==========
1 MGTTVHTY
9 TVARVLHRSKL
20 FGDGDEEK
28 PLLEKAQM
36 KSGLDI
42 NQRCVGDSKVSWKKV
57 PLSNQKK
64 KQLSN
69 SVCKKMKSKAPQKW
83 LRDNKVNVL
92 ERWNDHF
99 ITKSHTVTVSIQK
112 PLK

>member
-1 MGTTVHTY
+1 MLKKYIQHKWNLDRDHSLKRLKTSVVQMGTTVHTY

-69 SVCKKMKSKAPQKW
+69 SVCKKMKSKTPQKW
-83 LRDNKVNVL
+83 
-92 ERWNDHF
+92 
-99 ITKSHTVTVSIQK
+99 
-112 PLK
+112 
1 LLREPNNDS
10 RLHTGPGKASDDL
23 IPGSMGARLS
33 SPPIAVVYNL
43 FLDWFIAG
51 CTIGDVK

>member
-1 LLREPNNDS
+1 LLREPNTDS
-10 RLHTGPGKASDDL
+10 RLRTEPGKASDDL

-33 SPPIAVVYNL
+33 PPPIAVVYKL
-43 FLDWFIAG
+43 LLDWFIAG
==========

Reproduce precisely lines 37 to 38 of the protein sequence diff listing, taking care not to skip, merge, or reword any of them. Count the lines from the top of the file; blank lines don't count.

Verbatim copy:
+10 RLRTEPGKASDDL

-33 SPPIAVVYNL